Iranian Kurdistan: PDKI Publishes Extensive List of Activists Killed
Earlier this month, UNPO Member the Democratic Party of Iranian Kurdistan (PDKI) published a report detailing the names of 340 of its members who were victims of Iran’s terrorism. In light of this publication, it is imperative to mention that it is common for Iranian authorities to use killings as a State-led terrorist tactic against minorities. Moreover, the general sense of impunity remains rampant in the country and the situation is exacerbated by the fact that a great number of culprits sidestep justice by not being subjected to an investigation at all.
You can access the report by clicking here.
The preface below is taken from the linked report, published by the PDKI:
Terrorism has been and remains one of the main instruments used by the Islamic Republic of Iran since its establishment to silence internal opposition and to prepare the ground for a further expansion into the Middle East and elsewhere.
The present report contains the names of 340 members of the Democratic Party of Iranian Kurdistan who, during the last four decades, have fallen victim to the Iranian regime's state terrorism in Iraqi Kurdistan, the Middle East, Europe and elsewhere in the world.
Most of 340 members of PDKI who have fallen victim to Iran’s global assassination campaign lost their lives. The few who survived are severely injured. Among the victims are Dr. Abdul Rahman Ghassemlou and Dr. Sadegh Sharafkandi, two former leaders of PDKI, as well as several other members of the party’s leadership.
Dr. Ghassemlou was assassinated in Vienna on July 13, 1989, by the agents of the Islamic Republic of Iran. Dr. Ghassemlou was in Austria to negotiate with Iranian representatives on Kurdish rights and self-government for Iranian Kurdistan. Within hours following the assassination of Dr. Ghassemlou and his aides, the police had recovered the murder weapons, detained two of the assassins and identified a third. However, instead of bringing the perpetrators of this crime to justice, the Austrian government authorities decided to send the assassins back to Tehran.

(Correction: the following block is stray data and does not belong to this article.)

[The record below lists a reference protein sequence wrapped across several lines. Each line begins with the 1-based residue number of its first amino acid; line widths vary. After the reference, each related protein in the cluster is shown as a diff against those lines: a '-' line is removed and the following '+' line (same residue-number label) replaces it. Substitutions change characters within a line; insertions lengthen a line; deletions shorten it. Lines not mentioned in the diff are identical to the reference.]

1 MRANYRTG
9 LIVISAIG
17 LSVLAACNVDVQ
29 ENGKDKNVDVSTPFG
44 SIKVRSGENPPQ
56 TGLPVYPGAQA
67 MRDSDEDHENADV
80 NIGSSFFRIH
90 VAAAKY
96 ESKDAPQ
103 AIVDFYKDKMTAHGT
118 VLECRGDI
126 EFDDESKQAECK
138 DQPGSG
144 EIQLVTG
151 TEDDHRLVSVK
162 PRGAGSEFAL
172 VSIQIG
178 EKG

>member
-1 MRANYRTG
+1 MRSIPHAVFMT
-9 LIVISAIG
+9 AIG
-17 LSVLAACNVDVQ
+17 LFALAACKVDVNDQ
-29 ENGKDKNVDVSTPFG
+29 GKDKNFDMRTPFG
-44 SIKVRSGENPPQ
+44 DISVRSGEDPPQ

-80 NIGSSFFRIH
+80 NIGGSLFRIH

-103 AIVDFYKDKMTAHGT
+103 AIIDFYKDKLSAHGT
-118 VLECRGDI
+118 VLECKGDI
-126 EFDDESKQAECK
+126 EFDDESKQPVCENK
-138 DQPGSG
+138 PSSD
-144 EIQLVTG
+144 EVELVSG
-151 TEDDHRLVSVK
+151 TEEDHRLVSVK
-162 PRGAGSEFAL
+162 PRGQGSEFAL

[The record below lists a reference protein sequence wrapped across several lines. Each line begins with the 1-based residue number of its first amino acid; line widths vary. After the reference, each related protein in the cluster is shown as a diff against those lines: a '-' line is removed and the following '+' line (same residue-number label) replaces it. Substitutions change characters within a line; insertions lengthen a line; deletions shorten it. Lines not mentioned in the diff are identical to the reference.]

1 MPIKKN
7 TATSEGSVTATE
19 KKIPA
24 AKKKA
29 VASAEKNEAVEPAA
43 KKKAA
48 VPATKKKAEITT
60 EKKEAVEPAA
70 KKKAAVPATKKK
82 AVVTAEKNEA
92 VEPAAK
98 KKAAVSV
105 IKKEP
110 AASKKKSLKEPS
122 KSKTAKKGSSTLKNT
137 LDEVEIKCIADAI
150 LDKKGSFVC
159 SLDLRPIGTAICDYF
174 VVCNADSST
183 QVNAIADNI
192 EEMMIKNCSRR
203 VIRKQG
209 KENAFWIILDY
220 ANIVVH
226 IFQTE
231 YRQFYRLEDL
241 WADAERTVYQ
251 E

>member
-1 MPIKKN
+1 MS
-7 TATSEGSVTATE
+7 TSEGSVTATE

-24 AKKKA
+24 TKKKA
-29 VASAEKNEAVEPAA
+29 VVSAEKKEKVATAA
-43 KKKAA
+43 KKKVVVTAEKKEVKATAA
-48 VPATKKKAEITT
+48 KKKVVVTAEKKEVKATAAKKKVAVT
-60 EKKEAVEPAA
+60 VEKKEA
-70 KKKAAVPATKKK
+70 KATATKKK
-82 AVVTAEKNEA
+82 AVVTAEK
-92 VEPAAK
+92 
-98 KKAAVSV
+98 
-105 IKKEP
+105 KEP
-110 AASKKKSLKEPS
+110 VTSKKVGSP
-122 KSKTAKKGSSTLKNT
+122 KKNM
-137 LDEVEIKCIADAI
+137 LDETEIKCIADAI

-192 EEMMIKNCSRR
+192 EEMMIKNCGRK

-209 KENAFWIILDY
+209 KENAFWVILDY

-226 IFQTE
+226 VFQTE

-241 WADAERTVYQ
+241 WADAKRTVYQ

On 17 September, 1992, the Iranian regime in cooperation with the Lebanese terrorist organization Hezbollah assassinated Dr. Sharafkandi in Berlin. Unlike the Austrian authorities, who released the Iranian diplomats-cum-terrorists who assassinated Dr. Ghassemlou, the German authorities acted courageously by arresting and subsequently prosecuting the terrorists who murdered Dr. Sharafkandi and his aides.
The investigation into the murders and the trial lasted for three and a half years. The court heard 176 witnesses, among them former Iranian president Abdolhassan Banisadr. The former Iranian president testified that the murders had been personally ordered by Ayatollah Ali Khamenei, Iran’s supreme leader, and former president Akbar Hashemi Rafsanjani. The German authorities concluded that the Iranian government was directly involved in the assassination of Dr. Sharafkandi and his aides.
It is worth mentioning that in addition to the members and leaders of PDKI who have been assassinated by the Iranian regime, hundreds of others from different Iranian opposition parties and groups have been victims of terrorism and assassination attempts by the Islamic Republic of Iran during the last four decades.
A common feature of all these cases of assassinations is that, because of an unstable political situation or due to political reasons, almost none of the cases have been investigated, nor have the perpetrators of these political crimes been brought to justice. The judiciary has rarely been given the opportunity to independently investigate the cases and bring the suspects to justice, many times despite extensive evidence and testimonies.
To bring justice to the victims and punish the perpetrators, it is therefore necessary that all cases of assassinations committed by the Iranian regime are systematically documented and investigated by an independent international legal institution as cases of state terrorism and crimes against humanity.
Photo courtesy of Selah Nadri at PDKI